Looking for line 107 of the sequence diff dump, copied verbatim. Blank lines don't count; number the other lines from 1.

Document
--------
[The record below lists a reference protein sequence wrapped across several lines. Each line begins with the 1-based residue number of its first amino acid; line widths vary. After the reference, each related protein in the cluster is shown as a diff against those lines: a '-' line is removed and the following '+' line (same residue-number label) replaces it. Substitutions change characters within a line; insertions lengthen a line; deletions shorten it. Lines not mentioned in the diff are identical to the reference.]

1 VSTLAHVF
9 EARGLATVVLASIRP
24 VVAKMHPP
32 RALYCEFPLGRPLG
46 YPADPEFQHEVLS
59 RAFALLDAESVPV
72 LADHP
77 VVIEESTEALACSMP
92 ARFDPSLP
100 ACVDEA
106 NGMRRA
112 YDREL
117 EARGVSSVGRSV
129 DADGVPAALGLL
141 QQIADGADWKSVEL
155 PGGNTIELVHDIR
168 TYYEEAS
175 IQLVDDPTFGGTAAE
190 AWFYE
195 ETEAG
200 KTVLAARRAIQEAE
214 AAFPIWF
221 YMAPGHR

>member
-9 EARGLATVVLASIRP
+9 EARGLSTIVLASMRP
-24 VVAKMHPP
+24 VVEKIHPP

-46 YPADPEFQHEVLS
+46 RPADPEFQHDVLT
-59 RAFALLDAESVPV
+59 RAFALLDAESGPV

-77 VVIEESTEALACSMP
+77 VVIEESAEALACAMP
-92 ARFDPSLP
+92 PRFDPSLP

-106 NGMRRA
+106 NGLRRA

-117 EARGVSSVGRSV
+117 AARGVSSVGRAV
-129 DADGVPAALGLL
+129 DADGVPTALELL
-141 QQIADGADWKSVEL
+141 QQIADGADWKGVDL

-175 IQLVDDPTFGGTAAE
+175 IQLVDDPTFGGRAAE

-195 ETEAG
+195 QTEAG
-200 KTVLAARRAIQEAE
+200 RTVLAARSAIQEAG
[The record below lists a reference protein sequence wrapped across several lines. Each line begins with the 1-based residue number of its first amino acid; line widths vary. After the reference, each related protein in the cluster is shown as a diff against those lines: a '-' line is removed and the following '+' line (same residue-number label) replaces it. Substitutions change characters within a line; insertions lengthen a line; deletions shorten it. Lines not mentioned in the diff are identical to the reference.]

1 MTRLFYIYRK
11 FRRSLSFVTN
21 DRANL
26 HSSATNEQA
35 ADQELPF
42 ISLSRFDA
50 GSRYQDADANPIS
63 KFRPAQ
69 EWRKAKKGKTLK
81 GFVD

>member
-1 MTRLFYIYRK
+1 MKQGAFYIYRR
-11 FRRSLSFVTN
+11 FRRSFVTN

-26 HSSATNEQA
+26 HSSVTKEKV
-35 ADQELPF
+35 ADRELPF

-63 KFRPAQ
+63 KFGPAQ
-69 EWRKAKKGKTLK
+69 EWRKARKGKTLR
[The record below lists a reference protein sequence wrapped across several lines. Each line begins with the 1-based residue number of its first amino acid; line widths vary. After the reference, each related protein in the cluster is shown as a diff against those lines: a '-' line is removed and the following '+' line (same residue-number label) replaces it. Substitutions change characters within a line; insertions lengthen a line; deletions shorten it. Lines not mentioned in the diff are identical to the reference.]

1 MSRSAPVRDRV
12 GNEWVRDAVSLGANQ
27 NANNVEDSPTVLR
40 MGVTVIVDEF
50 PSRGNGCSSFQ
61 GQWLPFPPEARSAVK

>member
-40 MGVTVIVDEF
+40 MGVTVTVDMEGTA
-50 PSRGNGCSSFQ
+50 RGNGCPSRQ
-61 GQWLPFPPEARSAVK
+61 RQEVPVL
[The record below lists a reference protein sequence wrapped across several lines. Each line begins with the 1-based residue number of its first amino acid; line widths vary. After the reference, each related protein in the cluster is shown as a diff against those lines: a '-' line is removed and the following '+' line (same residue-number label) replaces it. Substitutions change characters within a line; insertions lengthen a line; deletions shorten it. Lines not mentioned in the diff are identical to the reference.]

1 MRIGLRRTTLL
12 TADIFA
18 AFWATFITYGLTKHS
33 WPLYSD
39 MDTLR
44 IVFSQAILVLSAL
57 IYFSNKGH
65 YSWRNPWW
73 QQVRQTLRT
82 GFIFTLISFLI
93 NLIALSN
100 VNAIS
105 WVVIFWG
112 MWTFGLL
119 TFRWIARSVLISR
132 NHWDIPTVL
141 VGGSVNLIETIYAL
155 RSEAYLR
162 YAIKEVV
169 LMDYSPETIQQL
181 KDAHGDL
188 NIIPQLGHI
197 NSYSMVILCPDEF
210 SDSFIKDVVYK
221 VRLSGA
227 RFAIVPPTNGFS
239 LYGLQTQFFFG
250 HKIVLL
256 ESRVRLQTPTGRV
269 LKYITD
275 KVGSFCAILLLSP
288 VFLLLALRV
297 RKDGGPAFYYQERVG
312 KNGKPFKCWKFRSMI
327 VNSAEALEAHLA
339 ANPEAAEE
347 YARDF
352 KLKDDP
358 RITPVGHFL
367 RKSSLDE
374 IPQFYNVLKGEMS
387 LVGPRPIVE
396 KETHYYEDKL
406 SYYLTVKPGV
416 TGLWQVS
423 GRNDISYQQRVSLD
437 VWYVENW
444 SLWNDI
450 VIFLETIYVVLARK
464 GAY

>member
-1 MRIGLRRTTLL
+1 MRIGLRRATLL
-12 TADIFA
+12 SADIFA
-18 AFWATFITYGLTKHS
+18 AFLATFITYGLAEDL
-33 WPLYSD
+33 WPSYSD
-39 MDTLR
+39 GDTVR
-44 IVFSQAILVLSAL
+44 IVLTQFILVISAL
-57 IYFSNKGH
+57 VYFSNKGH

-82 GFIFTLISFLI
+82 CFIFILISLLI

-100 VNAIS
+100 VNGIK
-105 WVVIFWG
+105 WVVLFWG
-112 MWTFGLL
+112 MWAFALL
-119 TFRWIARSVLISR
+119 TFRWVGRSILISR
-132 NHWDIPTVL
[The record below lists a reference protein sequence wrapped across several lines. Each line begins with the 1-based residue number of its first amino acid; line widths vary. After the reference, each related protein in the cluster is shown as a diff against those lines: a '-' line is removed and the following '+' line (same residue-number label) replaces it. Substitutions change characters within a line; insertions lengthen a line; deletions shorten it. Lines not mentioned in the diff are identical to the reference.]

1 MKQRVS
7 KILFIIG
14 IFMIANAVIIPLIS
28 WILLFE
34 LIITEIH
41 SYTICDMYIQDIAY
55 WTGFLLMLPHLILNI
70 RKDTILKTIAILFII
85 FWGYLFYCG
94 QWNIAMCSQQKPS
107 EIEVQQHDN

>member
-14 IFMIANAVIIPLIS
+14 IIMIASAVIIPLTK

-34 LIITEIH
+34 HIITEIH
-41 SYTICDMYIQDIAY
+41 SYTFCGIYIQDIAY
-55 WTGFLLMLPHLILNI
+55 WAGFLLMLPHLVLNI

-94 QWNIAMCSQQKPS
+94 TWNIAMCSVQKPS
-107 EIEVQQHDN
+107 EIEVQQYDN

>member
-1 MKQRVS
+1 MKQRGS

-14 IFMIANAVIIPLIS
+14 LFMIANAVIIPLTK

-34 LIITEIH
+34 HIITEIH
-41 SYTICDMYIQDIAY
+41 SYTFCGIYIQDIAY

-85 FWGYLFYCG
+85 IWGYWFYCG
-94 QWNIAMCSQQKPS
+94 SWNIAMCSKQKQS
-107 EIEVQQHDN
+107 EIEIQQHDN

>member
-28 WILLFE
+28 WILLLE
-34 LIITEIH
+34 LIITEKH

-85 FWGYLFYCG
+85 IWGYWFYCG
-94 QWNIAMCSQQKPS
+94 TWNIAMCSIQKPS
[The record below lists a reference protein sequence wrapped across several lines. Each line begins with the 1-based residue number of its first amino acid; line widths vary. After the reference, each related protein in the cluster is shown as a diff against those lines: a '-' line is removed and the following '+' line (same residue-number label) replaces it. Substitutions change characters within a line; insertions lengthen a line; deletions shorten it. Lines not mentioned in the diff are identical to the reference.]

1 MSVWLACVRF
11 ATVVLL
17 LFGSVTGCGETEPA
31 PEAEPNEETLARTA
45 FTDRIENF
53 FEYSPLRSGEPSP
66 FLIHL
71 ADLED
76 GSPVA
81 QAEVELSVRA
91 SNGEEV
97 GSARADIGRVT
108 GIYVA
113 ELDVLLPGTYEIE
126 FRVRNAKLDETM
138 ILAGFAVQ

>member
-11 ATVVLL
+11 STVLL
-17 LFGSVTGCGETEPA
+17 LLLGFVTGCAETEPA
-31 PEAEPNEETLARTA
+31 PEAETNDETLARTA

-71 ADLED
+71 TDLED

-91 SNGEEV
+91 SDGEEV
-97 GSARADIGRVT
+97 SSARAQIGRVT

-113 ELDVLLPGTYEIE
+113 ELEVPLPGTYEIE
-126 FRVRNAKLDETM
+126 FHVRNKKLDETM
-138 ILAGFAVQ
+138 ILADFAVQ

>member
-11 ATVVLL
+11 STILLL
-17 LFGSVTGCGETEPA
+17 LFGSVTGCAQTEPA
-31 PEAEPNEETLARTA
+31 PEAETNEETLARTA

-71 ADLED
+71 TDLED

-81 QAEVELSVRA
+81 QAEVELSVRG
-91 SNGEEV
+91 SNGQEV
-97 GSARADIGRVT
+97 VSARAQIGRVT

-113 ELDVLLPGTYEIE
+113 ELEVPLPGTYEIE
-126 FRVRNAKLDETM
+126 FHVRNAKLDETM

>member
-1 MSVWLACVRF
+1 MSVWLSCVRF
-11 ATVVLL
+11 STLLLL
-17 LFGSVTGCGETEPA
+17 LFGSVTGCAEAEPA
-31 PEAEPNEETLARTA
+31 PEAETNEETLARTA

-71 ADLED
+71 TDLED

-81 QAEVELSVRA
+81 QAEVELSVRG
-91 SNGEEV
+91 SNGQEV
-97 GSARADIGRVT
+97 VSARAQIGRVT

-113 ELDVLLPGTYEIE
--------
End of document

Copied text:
141 VGGSVNLIETIYAL